The Gulf region has become an increasingly important international actor but many questions about the six monarchies of the Gulf Cooperation Council remain unanswered. In the aftermath of the Arab Spring, different domestic and international dynamics are at play and the changes in the geopolitics of the Middle East have transformed the regional policies of the states of the Gulf countries. In order to explore these complex issues, the Robert Schuman Centre for Advanced Studies of the European University Institute held a conference on ‘The Gulf region: domestic dynamics and global-regional perspectives. Implications for the EU’ (Florence, Italy, 20-21 April 2015). This E-book captures the range and diversity of the vibrant intellectual debate that took place during the conference. Contributors to this volume analyse the changes and challenges affecting the Gulf monarchies: from the sustainability of their economic model to the security threats arising from the crises in Yemen, Iraq and Syria, from demography and immigration policies to the politicization of sectarian identities, from the international opportunities arising from the new role of GCC states to the confrontation with Iran. This volume offers a range of insights into one of the less known partners of the European Union and provides a valuable reference both for academics and policy-makers.

Les migrations internationales en mal de gouvernance mondiale

Book Chapter
Fargues P.
H. Gherari et R. Mehdi (sous la direction de), La Société internationale face aux défis migratoires, Editions Pedone, Paris, pp. 7-19.
Publication year: 2012

GCC Demography and Immigration: Challenges and Policies

Book Chapter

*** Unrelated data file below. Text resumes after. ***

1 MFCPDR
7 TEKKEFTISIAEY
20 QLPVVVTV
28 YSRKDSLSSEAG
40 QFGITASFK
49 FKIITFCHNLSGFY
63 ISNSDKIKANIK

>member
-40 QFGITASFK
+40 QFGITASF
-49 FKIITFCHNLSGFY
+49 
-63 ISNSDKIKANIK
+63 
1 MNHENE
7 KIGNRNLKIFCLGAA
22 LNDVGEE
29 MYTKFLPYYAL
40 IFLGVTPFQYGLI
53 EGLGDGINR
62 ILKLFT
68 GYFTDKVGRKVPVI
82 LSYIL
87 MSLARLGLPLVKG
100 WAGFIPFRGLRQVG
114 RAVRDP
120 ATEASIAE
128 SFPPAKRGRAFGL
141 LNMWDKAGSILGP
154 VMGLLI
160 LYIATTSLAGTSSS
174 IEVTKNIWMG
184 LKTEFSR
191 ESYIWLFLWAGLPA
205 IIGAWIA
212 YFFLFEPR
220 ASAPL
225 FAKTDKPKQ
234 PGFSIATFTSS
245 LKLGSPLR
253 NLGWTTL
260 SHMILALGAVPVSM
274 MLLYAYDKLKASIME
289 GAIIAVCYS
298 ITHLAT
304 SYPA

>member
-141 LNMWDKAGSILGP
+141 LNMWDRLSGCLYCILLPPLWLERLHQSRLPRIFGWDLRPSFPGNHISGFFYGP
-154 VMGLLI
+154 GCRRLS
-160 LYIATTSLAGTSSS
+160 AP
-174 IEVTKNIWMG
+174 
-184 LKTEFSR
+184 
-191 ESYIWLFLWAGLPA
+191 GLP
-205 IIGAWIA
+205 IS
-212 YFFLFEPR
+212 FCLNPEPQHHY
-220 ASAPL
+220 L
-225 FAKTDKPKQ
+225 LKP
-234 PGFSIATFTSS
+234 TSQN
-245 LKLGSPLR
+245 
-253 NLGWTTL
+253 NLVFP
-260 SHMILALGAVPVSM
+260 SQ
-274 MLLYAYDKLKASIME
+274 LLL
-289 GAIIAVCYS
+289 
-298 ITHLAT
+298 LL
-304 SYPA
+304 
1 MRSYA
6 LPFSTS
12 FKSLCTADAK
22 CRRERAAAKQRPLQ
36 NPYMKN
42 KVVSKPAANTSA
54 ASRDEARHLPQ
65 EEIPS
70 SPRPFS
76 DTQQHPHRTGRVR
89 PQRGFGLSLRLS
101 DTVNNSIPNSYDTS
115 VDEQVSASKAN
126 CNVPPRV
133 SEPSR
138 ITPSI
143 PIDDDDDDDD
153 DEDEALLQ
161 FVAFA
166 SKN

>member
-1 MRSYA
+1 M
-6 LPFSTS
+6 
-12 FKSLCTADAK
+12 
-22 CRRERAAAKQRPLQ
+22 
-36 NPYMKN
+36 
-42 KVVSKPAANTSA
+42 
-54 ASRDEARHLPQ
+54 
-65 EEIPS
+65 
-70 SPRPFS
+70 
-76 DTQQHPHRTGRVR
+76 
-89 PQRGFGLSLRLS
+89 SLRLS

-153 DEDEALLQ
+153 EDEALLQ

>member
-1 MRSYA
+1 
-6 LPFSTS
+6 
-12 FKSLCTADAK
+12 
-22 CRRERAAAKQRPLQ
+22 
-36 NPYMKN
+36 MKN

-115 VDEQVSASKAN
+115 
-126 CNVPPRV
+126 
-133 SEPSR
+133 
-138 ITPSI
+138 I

Fargues P. and I. Brouwer
Steffen HERTOG (ed.), National Employment, Migration and Education in the GCC, Cambridge, [Berlin], Gerlach Press, 2012, The Gulf Region, [4], 241-273
Publication year: 2012

Demography, Migration and Revolt in the South of the Mediterranean

Book Chapter
Fargues P.
Cesare MERLINI and Olivier ROY (eds), Arab Society in Revolt: The West's Mediterranean Challenge, Washington, Brookings Institution Press, 2012, 17-46
Publication year: 2012

The book is the output of the project on ‘The Mediterranean Microcosm in the Broader Relationship Between the West and the Arab-Muslim World’ conducted by IAI in cooperation with the Center for the US and Europe (CUSE) of the Brookings Institution, in Washington and the Robert Schuman Centre (RSC) of the European University Institute (EUI), in Florence.

Croissance et mutations démographiques au XXe siècle

Book Chapter
Fargues P.
Vincent BATTESTI and François IRETON (eds), L’Egypte au présent, inventaire d’une société avant révolution, Paris, Sindbad-Actes Sud, 2011, La bibliothèque arabe, 41-74
Publication year: 2011

Emerging Demographic Patterns across the Mediterranean and their Implications for Migration through 2030

Book Chapter
Fargues P.
Bertelsmann Stiftung & Migration Policy Institute, Talent, Competitiveness and Migration, The Transatlantic Council on Migration, Gütersloh, Bertelsmann Stiftung, 2009, 129-162
Publication year: 2009

The demographic benefit of international migration : hypothesis and application to Middle Eastern and North African contexts

Book Chapter
Fargues P.